According to this post on the Trulia Blog, Trulia is the #1 lead generator in the RE.net:
Threewide’s ListHub, the most widely adopted network for listing distribution, works in concert with MLSs, various franchises and brokerages, and core real estate technologies to bring real estate companies a single dashboard for controlling their online marketing strategy. Analyzing the traffic that’s sent to clients from their syndication feeds, Threewide found some interesting results. Here are some highlights:
- Study analyzed about 600k listings sent from MLSs and brokers to 16 of the largest real estate sites for the month of October 2008
- Trulia generated the most leads* in this period with almost 12,500 – over 30% of all client leads!
- The second closest competitor had just over 15% of all leads and the 3rd just over 12%, with the top 5 making up almost 80% of all leads sent
- Trulia had the highest percentage of redirected traffic** with over 35% of all traffic sent to ListHub clients
- Finally, over 8,000 listings received at least 1 lead from a consumer coming directly from Trulia, with our nearest competitor sending traffic resulting in leads for a little over 3,600 listings
These statistics show that Trulia delivers the most leads, and in these challenging times we all know how important that is! AND, considering that some of the 600K listings sent to Trulia were already being displayed from other broker listing sources and thus not actively displayed on the site to prevent showing duplicate listings, the actual percentage of leads sent from Trulia to Threewide’s clients is even better than the original report shows.
This is, of course, great news for Trulia. The data supports Trulia’s business model and its claims overall. So first off, kudos and congratulations to the Trulia crew!
However, as much as I like the boys and girls and Trulia, I have been saying since the beginning of this blog that Trulia poses a threat to franchisors and large brokerages. Trulia has steadily denied such a thing, pointing out that they work with and for brokers and agents.
The thing is this: I look at consequences, not intent. I have little doubt that Trulia intends to be a helpful partner to brokers and franchisors. But the consequences of that may be entirely different from what was expected.
Consider the above news from the perspective of the average agent.
What services do you get from your broker that keeps you paying him a share of your commissions? Whatever they are, they comprise the broker’s capital; that together with your labor as the agent creates the economic value. Elsewhere, I wrote about the relationship between capital and labor in real estate. The basic equation is capital + labor = production. So when capital costs go up, labor costs have to go down if production remains the same. And vice versa.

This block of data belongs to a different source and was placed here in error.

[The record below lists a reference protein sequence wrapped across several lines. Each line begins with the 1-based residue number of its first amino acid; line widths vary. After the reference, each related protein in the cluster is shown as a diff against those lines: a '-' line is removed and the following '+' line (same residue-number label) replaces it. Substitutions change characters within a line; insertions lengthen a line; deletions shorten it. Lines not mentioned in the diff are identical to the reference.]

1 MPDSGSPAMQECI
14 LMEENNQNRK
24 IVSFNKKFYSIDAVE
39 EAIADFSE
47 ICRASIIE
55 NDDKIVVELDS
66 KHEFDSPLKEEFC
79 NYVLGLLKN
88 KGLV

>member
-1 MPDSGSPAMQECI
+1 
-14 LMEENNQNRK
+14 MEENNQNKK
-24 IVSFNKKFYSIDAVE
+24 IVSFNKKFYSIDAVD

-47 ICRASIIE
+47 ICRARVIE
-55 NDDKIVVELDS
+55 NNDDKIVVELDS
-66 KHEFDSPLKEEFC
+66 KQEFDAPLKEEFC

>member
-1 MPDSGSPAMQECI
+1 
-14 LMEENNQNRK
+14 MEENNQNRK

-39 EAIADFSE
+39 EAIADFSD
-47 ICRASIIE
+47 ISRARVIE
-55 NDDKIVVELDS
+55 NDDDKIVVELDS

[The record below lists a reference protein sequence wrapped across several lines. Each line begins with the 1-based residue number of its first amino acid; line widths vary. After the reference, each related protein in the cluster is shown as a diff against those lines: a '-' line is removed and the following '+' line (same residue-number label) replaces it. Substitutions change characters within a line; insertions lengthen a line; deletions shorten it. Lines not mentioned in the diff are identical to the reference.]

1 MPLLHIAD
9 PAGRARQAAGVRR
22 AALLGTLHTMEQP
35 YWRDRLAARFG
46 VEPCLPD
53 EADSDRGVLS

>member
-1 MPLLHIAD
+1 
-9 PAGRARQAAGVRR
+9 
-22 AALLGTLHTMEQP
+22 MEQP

When Trulia replaces the broker as the #1 source of leads, then the rational agent quite rightly asks, “If I’m getting more leads to my website from Trulia than from my broker’s website, shouldn’t I get a higher split of the commission?”
The same logic goes for franchisors, such as Coldwell Banker or Remax. If the national Remax site generates fewer leads than Trulia.com, a broker’s incentive to keep paying for use of Remax’s capital (i.e., its website, its platform, etc.) decreases, barring a sufficient increase in production to smooth over such things.
Even if Trulia funnels those leads to Remax National, who in turn funnels it to the franchisee, the rational broker can conclude that they can simply cut out the middleman of Remax and go direct to Trulia. For that matter, as Trulia continues to do deals with MLSes and REALTOR associations, the rational broker (and agent) can get around all those people taking cuts of their commission checks.
Is there a happy win-win solution here? I’m not sure. At the end of the day, the market will flock around the most efficient producer. If that’s Trulia, then it’s Trulia. The study results above suggests that it might be. But then, none of us have any idea of Trulia’s financials… so all this wonderful lead-generation for Trulia might be coming at a loss, which would suggest that it won’t be around long enough to displace any existing players.
One thing that does come to mind for me, however, is that if I were managing a franchisor today, or a large brokerage company today, I might take a look-see at my own lead generation efforts to my members/agents, and compare it with what they’re getting from these various third parties. Then either prepare to provide value in some other way to continue to justify the cut I am taking, or prepare to invest heavily into capital (i.e., website, lead generation tools, etc.) to compete. Anything else is shortsighted in the extreme.